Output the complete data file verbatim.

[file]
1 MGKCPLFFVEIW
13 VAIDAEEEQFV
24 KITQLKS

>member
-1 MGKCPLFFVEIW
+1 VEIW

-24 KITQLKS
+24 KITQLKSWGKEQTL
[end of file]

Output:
1 MGKCPLFFVEIW
13 VAIDAEEEQFV
24 KITQLKS

>member
-1 MGKCPLFFVEIW
+1 VEIW

-24 KITQLKS
+24 KITQLKSWGKEQTL